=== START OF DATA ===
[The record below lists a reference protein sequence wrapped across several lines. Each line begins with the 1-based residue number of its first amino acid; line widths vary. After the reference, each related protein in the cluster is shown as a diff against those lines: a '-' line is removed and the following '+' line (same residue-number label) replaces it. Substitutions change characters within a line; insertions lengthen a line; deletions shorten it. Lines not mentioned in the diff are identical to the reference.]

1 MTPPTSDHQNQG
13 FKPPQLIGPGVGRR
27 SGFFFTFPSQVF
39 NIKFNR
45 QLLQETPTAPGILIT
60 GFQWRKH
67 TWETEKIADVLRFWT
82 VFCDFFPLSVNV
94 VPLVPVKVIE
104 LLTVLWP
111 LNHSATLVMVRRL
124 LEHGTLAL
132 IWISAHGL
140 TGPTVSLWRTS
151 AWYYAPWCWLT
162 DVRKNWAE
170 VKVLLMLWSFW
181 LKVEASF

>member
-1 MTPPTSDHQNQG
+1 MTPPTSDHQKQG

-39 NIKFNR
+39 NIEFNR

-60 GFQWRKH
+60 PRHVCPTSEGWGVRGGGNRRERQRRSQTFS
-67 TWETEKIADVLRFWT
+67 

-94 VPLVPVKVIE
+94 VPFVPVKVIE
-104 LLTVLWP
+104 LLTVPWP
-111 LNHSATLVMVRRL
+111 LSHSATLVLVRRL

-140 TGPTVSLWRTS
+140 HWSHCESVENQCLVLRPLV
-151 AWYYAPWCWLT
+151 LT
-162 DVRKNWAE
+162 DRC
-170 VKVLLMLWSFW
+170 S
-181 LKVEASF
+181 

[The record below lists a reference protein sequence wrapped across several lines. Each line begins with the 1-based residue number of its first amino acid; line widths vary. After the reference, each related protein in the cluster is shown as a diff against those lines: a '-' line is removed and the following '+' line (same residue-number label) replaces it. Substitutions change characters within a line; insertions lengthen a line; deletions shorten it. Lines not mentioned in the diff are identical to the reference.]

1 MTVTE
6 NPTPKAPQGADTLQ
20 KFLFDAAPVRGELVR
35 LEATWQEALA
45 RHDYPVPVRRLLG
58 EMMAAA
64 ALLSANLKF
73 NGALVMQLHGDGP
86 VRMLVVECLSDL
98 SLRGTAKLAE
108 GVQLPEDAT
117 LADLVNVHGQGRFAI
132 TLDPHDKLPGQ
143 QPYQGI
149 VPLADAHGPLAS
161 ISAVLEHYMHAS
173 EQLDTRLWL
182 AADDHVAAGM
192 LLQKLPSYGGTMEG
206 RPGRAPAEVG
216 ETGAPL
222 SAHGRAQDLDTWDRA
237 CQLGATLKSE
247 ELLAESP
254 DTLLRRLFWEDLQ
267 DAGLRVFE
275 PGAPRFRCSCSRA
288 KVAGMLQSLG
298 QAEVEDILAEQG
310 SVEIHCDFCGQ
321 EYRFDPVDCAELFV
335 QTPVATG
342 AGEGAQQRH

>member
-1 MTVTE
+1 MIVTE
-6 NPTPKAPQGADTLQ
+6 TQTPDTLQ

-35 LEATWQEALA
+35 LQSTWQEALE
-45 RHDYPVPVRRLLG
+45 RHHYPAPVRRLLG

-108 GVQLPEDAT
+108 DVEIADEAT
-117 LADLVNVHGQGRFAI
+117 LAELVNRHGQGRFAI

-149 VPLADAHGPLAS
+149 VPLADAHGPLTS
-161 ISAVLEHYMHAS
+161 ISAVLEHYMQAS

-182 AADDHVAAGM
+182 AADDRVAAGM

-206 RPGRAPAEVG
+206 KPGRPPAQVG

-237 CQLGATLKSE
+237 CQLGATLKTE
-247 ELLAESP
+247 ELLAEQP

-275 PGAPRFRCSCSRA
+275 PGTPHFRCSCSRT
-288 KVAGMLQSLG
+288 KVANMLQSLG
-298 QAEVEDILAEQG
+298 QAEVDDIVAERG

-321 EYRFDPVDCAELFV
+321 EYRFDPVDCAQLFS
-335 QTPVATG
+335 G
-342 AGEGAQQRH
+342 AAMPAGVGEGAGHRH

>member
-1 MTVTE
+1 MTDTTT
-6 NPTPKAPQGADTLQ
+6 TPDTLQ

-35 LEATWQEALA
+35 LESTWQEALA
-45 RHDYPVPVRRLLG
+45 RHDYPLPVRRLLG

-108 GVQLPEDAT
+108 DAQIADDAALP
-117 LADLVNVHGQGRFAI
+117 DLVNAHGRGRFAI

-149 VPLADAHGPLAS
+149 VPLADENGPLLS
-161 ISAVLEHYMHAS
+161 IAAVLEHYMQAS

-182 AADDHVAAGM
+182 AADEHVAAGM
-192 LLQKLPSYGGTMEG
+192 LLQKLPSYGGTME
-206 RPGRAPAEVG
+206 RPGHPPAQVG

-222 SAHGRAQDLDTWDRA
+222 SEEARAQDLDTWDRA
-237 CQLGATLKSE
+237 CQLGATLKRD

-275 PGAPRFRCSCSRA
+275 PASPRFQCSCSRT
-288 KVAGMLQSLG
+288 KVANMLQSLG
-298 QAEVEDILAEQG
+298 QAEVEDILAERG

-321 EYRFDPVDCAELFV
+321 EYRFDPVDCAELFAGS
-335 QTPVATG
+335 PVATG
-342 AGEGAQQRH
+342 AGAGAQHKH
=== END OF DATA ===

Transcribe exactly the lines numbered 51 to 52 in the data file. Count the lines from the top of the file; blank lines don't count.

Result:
58 EMMAAA
64 ALLSANLKF